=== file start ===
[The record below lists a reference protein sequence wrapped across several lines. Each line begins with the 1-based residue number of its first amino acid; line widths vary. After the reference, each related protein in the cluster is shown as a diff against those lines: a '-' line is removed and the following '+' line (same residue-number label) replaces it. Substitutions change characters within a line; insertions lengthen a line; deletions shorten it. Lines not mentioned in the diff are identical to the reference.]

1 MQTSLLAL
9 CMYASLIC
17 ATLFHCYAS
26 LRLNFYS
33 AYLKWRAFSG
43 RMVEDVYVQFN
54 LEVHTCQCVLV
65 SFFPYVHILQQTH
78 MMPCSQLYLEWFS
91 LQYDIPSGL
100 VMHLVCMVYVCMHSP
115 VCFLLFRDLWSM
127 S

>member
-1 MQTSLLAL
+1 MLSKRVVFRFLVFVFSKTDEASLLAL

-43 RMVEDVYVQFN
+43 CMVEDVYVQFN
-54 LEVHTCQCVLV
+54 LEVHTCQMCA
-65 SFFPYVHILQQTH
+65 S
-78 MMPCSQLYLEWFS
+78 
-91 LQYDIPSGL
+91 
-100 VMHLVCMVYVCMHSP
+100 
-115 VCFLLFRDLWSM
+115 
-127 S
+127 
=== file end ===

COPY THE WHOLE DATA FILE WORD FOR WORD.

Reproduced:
[The record below lists a reference protein sequence wrapped across several lines. Each line begins with the 1-based residue number of its first amino acid; line widths vary. After the reference, each related protein in the cluster is shown as a diff against those lines: a '-' line is removed and the following '+' line (same residue-number label) replaces it. Substitutions change characters within a line; insertions lengthen a line; deletions shorten it. Lines not mentioned in the diff are identical to the reference.]

1 MQTSLLAL
9 CMYASLIC
17 ATLFHCYAS
26 LRLNFYS
33 AYLKWRAFSG
43 RMVEDVYVQFN
54 LEVHTCQCVLV
65 SFFPYVHILQQTH
78 MMPCSQLYLEWFS
91 LQYDIPSGL
100 VMHLVCMVYVCMHSP
115 VCFLLFRDLWSM
127 S

>member
-1 MQTSLLAL
+1 MLSKRVVFRFLVFVFSKTDEASLLAL

-43 RMVEDVYVQFN
+43 CMVEDVYVQFN
-54 LEVHTCQCVLV
+54 LEVHTCQMCA
-65 SFFPYVHILQQTH
+65 S
-78 MMPCSQLYLEWFS
+78 
-91 LQYDIPSGL
+91 
-100 VMHLVCMVYVCMHSP
+100 
-115 VCFLLFRDLWSM
+115 
-127 S
+127 